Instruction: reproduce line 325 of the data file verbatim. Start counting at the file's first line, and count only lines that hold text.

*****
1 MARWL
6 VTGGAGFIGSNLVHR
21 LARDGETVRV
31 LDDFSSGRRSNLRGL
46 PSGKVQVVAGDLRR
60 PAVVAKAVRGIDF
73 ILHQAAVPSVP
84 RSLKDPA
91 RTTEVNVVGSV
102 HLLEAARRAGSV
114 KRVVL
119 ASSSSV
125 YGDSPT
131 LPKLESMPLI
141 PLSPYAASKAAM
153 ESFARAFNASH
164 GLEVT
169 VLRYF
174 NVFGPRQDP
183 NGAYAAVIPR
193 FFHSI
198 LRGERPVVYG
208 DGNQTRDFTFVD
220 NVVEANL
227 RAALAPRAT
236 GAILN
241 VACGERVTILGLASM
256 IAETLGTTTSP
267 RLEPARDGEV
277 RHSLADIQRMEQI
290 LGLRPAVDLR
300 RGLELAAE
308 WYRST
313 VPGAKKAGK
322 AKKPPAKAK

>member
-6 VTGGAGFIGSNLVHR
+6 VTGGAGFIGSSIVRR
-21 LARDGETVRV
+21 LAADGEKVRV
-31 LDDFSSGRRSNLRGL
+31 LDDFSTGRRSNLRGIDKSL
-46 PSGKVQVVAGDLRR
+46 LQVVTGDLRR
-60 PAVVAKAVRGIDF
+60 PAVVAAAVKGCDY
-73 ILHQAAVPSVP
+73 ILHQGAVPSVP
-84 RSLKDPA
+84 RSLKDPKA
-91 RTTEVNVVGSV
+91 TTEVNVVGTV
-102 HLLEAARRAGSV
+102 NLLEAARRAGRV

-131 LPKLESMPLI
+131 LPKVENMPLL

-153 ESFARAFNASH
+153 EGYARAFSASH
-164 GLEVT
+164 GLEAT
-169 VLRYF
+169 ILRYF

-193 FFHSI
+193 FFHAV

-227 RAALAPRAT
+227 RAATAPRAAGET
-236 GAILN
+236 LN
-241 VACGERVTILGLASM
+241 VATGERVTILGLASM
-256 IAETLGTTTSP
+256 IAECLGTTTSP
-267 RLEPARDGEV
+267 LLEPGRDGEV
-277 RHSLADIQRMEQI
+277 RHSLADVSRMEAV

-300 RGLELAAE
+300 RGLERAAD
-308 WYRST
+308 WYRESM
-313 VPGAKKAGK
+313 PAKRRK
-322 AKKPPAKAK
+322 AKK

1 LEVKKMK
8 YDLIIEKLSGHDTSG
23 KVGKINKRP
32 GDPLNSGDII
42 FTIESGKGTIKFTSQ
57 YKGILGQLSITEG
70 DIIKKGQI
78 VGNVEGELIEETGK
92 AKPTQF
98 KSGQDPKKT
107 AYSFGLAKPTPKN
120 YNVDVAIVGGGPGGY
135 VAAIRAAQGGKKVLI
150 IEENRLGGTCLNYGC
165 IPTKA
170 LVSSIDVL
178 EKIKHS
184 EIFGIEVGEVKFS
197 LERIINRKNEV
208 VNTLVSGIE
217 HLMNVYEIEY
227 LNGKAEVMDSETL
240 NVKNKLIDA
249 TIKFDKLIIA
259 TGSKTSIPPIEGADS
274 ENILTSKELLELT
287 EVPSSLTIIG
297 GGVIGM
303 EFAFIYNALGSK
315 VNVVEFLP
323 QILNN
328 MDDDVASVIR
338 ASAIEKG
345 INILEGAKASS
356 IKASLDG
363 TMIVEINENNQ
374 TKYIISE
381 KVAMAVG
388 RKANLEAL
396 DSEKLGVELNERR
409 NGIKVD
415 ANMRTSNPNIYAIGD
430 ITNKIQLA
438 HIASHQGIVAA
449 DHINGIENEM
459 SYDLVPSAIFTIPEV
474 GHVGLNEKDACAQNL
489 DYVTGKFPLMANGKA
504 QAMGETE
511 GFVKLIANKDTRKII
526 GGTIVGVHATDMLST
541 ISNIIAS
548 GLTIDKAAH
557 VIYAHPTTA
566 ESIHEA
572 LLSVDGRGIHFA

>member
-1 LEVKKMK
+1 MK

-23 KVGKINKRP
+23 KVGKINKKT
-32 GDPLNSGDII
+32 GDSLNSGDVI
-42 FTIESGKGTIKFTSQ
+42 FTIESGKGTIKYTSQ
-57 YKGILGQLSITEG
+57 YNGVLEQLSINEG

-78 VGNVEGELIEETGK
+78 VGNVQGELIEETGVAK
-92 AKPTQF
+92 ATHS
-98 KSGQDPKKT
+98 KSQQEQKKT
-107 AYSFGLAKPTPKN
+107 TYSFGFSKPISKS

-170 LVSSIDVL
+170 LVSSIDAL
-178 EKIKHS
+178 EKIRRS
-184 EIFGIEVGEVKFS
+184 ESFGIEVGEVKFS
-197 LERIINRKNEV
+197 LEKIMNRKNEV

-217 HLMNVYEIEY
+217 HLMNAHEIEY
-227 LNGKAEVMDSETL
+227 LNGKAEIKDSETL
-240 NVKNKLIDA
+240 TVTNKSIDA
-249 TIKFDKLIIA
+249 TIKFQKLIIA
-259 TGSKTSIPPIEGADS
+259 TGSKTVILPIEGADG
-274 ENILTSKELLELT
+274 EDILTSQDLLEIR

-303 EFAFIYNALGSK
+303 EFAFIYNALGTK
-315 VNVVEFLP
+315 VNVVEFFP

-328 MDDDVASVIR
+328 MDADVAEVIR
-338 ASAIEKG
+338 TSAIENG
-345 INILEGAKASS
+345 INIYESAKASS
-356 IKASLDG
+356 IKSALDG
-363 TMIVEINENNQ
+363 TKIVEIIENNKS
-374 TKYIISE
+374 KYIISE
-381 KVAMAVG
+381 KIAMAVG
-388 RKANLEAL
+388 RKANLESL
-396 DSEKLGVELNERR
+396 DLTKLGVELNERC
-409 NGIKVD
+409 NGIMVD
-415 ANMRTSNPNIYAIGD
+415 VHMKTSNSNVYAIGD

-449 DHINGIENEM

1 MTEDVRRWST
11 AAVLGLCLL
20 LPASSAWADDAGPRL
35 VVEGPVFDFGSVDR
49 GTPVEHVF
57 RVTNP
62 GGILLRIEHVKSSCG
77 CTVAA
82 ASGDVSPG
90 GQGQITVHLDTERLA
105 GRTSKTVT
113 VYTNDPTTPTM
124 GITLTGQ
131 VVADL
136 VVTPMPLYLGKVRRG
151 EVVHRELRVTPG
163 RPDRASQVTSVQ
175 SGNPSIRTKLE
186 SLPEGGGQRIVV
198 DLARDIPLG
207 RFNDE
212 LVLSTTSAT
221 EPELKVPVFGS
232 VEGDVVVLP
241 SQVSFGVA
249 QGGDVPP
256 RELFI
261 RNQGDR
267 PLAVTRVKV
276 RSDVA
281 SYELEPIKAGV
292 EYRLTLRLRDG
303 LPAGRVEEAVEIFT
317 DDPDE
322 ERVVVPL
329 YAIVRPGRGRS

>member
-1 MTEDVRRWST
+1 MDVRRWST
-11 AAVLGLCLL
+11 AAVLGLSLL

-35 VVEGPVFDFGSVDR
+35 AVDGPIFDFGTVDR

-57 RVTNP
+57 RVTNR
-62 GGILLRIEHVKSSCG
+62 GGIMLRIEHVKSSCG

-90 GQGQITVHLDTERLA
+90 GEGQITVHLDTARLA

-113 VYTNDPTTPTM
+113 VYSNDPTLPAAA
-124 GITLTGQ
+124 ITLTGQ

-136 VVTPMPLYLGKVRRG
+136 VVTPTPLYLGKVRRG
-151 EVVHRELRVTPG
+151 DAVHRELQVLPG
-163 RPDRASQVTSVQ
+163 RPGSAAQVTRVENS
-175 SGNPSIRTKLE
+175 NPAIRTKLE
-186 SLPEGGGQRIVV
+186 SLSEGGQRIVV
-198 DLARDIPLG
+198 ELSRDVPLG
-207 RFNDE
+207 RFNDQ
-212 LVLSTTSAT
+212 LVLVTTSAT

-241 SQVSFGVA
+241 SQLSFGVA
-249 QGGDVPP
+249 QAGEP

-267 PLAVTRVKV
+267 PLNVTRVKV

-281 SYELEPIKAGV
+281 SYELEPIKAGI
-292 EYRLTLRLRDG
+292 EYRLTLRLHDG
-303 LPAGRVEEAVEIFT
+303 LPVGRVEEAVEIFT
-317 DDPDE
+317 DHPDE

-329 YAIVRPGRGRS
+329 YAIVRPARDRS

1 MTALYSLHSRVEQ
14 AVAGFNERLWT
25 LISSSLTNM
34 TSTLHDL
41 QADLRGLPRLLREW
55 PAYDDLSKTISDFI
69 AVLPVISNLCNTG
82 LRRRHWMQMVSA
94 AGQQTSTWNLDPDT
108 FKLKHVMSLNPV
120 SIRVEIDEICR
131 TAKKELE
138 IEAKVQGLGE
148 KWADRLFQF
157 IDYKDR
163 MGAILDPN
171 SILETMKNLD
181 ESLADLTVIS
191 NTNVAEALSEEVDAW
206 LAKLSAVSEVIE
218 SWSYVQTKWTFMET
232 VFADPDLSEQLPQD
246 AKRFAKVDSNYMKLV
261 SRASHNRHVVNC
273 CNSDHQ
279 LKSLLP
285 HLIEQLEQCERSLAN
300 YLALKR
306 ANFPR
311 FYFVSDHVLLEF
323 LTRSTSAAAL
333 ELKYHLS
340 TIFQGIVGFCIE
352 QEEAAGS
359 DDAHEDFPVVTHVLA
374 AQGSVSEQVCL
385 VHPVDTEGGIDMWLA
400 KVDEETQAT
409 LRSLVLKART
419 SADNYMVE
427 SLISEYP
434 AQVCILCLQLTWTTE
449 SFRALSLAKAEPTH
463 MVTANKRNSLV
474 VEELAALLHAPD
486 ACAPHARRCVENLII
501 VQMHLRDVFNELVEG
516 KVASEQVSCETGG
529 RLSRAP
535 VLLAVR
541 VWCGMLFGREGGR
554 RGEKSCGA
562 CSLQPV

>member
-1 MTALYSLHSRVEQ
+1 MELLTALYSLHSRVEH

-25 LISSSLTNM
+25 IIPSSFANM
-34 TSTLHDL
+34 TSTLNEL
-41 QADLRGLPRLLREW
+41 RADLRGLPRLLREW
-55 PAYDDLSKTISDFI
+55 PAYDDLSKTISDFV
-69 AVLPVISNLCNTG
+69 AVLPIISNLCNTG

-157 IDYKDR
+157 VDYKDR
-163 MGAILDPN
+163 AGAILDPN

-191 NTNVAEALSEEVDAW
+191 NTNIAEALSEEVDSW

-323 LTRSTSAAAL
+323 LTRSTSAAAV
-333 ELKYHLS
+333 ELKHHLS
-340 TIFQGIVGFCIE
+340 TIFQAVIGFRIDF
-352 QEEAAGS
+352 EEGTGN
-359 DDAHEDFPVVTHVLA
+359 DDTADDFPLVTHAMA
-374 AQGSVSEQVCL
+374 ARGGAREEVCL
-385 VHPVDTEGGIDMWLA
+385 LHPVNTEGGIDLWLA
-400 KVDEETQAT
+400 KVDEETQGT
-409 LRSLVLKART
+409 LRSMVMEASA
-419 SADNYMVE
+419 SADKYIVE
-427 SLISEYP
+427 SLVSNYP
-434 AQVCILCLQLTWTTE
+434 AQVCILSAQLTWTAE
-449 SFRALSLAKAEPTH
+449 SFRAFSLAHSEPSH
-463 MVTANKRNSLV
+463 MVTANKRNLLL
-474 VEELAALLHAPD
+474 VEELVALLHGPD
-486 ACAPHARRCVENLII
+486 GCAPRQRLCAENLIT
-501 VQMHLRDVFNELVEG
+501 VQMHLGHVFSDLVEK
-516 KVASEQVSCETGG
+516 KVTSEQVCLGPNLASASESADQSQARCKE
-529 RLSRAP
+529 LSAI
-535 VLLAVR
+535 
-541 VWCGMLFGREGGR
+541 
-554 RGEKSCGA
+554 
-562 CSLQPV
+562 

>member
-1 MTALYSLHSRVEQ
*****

352 QEEAAGS